We often hear the words “irregular periods” and assume that, if the term refers to our cycle, that there is something wrong or that we are the only person who doesn’t follow the regular, 28 day cycle. In fact, irregular periods are pretty common. About one in every three women will have irregular periods at some point during their reproductive years. So what does that mean?
What is a Regular Period?
Medical professionals use a 28 day cycle to signify a “regular” period. The first day of your period is considered to be Day 1 of your cycle. Somewhere around the 14th day, you will ovulate, which means your egg drops from the ovary, ready to be fertilized. If this doesn’t happen, two weeks later, your uterus will shed the egg and the thickened lining of the uterus, or menstruation will occur and last from 4 to 7 days. Your body continues to go through this cycle, each month preparing for you to get pregnant and, if you do not, starting the cycle over again.
What is an Irregular Period?
But not every woman follows the typical 28 day schedule. Some may menstruate every 20 days, some every 35 days. And some woman may not follow any particular pattern, getting their period after 3 weeks one month and after 6 weeks the next cycle. Some may have their period for 2 or 3 days, others for a week. Each person’s body is different and what is regular for you, may not be regular for your friends.
Your period may also fluctuate from month to month, with heavy bleeding one month and not much the following month. This is usually caused by changing hormone levels in your body and is quite common in girls during the first few years of getting their period.
Other ways your period can be irregular are:
- Missing a period
- Having your period for more than one week
- Bleeding in between periods
- Heavy bleeding (menorrhagia) or very little bleeding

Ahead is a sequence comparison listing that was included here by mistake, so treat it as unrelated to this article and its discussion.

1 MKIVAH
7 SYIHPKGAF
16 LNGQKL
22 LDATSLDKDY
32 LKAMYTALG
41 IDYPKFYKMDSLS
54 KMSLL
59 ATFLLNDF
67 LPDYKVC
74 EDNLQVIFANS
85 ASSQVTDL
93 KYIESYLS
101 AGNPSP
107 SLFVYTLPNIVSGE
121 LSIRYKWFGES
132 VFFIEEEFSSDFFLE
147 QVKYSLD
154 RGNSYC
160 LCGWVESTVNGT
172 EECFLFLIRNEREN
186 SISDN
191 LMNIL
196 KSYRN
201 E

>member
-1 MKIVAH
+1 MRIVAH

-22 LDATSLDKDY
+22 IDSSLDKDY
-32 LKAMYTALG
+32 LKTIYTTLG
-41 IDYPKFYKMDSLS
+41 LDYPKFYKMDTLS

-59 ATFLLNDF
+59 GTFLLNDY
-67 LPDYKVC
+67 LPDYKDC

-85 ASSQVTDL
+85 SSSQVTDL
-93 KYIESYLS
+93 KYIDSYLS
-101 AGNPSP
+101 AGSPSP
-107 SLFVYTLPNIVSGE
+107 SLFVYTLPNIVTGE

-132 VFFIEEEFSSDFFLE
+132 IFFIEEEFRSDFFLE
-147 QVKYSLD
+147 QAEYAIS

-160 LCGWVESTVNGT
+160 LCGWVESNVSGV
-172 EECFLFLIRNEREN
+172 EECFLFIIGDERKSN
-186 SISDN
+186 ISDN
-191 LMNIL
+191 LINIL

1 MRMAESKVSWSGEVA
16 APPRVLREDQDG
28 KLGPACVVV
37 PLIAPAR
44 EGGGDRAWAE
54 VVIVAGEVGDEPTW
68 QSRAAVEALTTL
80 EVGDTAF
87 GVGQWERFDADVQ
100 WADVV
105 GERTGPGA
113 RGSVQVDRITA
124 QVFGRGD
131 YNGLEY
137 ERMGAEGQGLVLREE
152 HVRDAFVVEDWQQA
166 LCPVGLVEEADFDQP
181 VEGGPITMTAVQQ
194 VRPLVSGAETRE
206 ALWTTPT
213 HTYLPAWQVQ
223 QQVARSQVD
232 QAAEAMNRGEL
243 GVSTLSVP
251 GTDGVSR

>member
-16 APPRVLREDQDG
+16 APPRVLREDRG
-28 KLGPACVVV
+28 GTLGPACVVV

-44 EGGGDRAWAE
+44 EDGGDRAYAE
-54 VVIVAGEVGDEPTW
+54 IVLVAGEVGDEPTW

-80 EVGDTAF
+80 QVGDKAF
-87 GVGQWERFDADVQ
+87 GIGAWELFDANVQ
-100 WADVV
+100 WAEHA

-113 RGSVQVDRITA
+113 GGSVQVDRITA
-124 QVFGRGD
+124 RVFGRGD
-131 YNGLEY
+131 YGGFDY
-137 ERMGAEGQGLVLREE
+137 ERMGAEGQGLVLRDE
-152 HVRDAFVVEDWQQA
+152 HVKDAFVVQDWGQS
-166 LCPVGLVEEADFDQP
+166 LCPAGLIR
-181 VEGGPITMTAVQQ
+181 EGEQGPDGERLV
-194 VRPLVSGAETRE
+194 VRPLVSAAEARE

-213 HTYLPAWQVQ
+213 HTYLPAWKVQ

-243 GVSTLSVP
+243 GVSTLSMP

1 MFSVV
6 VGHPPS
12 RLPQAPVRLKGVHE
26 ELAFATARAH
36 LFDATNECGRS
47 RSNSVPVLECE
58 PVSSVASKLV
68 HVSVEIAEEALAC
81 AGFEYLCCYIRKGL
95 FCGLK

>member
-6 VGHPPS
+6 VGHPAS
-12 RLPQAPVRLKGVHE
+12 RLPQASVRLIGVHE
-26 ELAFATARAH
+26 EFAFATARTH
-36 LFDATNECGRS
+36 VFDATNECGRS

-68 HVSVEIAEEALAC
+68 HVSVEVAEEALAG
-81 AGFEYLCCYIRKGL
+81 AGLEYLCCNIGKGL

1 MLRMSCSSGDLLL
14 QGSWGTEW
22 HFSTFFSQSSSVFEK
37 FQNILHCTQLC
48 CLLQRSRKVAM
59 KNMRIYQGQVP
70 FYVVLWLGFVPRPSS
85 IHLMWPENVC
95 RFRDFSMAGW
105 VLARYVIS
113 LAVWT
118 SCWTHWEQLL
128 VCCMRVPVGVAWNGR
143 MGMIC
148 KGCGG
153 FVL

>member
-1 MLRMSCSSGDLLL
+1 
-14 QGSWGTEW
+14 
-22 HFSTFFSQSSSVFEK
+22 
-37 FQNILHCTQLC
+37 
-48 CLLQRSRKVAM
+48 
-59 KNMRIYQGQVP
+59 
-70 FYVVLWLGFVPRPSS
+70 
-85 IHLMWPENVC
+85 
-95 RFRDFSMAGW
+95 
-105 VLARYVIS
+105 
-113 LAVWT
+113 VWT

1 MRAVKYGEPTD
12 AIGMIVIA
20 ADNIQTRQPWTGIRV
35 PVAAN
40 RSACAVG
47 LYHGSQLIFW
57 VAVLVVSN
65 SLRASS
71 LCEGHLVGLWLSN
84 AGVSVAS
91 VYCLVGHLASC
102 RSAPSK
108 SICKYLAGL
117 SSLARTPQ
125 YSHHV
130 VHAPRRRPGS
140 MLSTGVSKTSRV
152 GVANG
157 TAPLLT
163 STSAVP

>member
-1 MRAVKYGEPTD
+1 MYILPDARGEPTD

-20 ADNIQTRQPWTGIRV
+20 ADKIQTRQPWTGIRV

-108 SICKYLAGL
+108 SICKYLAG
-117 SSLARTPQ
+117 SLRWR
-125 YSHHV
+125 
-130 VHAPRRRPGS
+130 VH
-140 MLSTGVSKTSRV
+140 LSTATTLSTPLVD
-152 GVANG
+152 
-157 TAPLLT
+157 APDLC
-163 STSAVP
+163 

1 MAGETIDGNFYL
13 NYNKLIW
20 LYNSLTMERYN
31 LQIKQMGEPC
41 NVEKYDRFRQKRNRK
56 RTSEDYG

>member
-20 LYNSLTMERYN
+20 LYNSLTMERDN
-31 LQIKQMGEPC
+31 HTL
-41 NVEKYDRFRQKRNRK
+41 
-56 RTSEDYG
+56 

- Getting two periods in one month
What Causes Irregular Periods?
Most times, irregular periods are causes by the levels of hormones fluctuating and can be more common in young girls during the first few years of beginning menstruation. There are times, however, that other factors can contribute to irregular periods:
Changing birth control methods. If you have recently changed your birth control method, you may need to wait several months to see if your period settles back into a regular cycle
Stress. Stress impacts hormones, which, in turn, can impact your menstrual cycle. If you are worried, anxious or overly tired, this can have an effect on your period.
Diet. Not taking in enough calories can cause you to miss a period. Overeating can have the same effect.
Exercise. While regular exercise is good for you, intense exercise can cause you to miss a period.
Medications. Certain medications may cause you to have irregular periods, if you are taking medications, talk with your doctor about the possible impact on your menstrual cycle so you are prepared.
Hormone imbalance. Some thyroid disorders can cause irregularities in your menstrual cycle.
In some cases, irregular periods can be caused by other, more serious medical conditions. If you have heavy bleeding, excessive cramping, nausea, fainting or have gone for more than one year without having a period, you should speak with your doctor. A few of the possible conditions which can cause irregular periods include polycystic ovary syndrome, endometriosis, pregnancy, cancer or inflammatory bowel disease.
Most times, no treatment is necessary, however, if you are experiencing problems, such as heavy bleeding, that is interfering with your daily life, your doctor can talk with you about possible medical treatment, such as hormonal contraceptives which contain estrogen and progesterone and can help regulate your period.
Other treatments would include those to address the underlying cause, such as stress relief techniques or eating a balanced diet. In most cases, once the underlying cause is treated, your cycle will regulate itself.
“Irregular Periods,” Date Unknown, Staff Writer, University of California Student Health Services
“Irregular Periods (Oligomenorrhea),” Date Unknown, Staff Writer, Epigee Women’s Health
“What Are Irregular Periods?” 2010, Feb 9, Christian Nordqvist, Medical News Today
Eileen Bailey is a freelance health writer. She is the author of What Went Right: Reframe Your Thinking for a Happier Now, Idiot’s Guide to Adult ADHD, Idiot’s Guide to Cognitive Behavioral Therapy, Essential Guide to Overcoming Obsessive Love, and Essential Guide to Asperger’s Syndrome. She can be found on Twitter @eileenmbailey and on Facebook at eileenmbailey.